Janus the god of doorways



Contronyms are words that have contradictory or opposite meanings. It’s like one word that means both stop and go or hot and cold. That can be really confusing but you can usually guess the meaning from the context.

For example:
I buckled my belt. (Put the two parts together.)
The bridge buckled during the earthquake. (It came apart.)

So buckle means both, to put together and to come apart.

Contronym seems to be the most commonly used term but these words go by a lot of names. Looking around I found them called, janus words, contronyms, contranyms, autantonyms, auto-antonyms, and contradictanyms. I love the name “Janus words.” Janus was a Roman god with two faces. He was the god of transitions, doorways and times of great change like the new year. The month of January is even named after him.



|ˈkäntrəˌnim| (also contranym) nouna word with two opposite meanings, e.g., sanction (which can mean both ‘a penalty for disobeying a law’ and ‘official permission or approval for an action’).

ORIGIN 1960s: blend of contra- and -onym, on the pattern of synonym and antonym.

(Source – New Oxford American Dictionary)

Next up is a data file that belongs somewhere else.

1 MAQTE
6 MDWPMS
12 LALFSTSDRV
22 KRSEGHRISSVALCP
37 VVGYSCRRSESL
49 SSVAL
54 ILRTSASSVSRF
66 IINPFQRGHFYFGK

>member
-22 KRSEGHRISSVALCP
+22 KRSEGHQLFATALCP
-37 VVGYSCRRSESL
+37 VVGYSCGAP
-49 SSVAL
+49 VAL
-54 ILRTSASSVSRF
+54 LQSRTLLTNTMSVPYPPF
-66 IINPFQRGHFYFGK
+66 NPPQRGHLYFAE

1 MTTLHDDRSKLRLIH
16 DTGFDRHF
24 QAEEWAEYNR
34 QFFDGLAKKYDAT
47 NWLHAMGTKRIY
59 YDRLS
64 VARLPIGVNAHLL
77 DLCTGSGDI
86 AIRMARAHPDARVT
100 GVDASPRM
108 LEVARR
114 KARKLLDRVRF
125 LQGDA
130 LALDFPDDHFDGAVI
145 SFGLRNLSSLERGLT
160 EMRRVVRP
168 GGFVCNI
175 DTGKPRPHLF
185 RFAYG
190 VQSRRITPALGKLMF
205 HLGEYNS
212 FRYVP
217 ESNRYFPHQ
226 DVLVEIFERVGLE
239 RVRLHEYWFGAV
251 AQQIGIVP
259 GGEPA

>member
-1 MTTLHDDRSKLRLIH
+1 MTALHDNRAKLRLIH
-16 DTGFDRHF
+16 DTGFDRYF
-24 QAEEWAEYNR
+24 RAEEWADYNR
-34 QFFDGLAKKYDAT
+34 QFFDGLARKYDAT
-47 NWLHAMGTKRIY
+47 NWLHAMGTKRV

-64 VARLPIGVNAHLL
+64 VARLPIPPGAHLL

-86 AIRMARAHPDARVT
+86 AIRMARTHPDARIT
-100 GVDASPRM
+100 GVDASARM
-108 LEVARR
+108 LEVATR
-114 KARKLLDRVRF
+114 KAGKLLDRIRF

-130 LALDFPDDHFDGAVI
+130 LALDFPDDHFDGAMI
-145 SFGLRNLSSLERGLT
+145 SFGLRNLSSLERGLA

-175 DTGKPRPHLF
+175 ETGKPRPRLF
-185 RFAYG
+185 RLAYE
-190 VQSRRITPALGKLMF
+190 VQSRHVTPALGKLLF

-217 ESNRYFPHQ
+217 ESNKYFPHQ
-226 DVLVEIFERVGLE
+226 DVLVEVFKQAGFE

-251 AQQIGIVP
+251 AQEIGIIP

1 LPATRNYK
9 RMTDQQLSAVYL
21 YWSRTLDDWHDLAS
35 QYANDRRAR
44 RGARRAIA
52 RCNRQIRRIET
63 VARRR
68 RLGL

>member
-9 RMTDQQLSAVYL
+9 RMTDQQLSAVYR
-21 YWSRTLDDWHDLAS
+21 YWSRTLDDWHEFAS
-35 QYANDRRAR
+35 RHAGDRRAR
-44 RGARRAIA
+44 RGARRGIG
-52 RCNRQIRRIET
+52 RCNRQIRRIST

For more information and a list of lots of these words check out this wikipedia post.

Some of my favorites are: 

Garnish: To furnish, as with food preparation, or to take away, as with wages
Give out: To provide, or to stop because of a lack of supply
Go: To proceed or succeed, or to weaken or fail
Grade: A degree of slope, or a horizontal line or position
Strike: To hit, or to miss in an attempt to hit
Table: To propose (in British English), or to set aside
Throw out: To dispose of, or to present for consideration
Transparent: Invisible, or obvious
Trim: To decorate, or to remove excess from
Trip: A journey, or a stumble
Variety: A particular type, or many types
Wear: To endure, or to deteriorate
Weather: To withstand, or to wear away
With: Alongside, or against